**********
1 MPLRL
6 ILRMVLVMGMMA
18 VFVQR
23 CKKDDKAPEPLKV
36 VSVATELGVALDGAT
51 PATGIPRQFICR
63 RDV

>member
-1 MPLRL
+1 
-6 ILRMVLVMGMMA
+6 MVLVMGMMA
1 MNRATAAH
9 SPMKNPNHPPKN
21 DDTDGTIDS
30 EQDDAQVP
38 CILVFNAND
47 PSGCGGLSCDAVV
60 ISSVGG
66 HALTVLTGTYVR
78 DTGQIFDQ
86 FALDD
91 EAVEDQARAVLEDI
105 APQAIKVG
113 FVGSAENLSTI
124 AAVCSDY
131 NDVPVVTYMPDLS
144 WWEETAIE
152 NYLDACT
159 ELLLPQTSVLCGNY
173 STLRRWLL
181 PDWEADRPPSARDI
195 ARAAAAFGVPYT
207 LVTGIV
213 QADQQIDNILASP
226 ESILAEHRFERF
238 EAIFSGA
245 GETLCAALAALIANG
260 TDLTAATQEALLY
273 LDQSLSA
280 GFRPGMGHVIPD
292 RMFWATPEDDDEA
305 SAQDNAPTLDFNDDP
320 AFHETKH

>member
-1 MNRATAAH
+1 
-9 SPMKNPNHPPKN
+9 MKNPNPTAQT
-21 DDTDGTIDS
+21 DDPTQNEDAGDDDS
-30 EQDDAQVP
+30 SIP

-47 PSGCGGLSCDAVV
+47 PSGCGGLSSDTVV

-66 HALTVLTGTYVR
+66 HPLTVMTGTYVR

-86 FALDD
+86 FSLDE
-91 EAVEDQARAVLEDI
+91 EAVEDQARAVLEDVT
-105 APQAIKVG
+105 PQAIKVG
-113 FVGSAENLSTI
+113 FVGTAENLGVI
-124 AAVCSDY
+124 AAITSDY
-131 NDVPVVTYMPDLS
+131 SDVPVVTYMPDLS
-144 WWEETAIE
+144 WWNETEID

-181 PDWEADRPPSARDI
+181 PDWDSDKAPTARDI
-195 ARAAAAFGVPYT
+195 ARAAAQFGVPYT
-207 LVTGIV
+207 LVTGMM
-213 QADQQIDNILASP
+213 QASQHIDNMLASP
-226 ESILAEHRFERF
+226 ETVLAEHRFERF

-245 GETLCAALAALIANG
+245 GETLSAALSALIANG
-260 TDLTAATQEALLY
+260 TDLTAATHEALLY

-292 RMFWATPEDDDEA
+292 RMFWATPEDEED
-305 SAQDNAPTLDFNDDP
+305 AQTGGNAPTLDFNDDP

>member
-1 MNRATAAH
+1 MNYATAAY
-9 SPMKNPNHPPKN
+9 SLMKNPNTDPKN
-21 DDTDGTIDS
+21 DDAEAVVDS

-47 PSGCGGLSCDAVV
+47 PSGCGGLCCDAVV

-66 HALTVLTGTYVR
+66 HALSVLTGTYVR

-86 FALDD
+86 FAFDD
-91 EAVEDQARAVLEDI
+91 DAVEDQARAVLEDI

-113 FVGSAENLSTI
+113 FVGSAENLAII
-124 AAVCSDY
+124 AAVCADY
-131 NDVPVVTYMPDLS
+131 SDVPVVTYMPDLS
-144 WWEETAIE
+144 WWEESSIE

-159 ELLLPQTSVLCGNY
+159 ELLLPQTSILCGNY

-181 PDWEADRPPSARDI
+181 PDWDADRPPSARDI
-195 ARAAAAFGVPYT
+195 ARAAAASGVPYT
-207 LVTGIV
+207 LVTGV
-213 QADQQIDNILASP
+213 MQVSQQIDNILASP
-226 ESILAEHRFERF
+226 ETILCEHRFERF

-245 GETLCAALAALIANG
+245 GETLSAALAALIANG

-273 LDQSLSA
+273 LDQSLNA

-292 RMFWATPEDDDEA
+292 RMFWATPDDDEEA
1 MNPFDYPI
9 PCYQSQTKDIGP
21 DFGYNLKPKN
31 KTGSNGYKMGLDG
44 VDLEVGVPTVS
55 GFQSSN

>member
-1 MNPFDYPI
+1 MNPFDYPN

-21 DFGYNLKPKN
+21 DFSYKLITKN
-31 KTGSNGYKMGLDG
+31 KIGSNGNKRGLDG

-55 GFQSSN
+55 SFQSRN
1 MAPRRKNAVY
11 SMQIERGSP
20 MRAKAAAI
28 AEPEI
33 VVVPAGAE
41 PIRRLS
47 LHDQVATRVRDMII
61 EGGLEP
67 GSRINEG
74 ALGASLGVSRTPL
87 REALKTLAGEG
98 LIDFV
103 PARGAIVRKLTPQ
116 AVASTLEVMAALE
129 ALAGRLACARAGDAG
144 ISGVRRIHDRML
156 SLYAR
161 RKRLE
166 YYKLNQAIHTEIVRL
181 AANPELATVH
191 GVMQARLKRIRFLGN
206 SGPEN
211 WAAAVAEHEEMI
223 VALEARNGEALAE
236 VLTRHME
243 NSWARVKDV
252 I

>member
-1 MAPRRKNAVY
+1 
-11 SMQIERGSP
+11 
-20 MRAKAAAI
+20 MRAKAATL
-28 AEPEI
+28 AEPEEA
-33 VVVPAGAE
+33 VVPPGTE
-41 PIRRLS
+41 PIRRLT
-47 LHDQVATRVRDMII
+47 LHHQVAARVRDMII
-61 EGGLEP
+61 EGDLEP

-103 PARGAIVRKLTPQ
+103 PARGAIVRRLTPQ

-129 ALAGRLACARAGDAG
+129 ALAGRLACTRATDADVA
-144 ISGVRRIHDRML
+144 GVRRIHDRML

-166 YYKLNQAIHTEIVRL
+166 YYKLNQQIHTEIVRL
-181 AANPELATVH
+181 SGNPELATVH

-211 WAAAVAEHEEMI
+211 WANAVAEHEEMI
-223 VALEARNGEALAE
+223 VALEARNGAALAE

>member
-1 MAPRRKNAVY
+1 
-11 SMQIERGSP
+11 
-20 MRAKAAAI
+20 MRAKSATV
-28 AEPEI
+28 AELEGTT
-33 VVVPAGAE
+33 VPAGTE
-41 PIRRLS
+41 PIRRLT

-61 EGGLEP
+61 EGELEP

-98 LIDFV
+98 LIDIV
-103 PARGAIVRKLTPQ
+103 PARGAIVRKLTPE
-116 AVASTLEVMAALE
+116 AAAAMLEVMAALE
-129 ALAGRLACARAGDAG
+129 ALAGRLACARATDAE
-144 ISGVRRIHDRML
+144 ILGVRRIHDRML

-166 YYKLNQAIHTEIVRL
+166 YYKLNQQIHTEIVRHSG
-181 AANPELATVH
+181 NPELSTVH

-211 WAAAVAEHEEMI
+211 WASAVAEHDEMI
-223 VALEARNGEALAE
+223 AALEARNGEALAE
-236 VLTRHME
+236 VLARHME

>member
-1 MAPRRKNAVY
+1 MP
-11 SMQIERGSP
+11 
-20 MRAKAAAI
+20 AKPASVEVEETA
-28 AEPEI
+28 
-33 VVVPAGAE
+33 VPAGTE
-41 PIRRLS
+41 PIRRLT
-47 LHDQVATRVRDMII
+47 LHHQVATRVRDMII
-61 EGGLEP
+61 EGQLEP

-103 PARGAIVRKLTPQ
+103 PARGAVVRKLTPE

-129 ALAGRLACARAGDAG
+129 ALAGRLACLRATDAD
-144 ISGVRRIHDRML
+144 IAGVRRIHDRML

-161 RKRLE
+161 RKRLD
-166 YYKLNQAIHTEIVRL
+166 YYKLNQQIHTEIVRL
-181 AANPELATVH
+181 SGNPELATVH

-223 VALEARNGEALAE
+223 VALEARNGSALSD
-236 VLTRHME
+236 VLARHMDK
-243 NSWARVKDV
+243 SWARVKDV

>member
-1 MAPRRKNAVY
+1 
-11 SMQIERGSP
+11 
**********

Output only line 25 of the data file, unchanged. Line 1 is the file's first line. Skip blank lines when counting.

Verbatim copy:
113 FVGSAENLSTI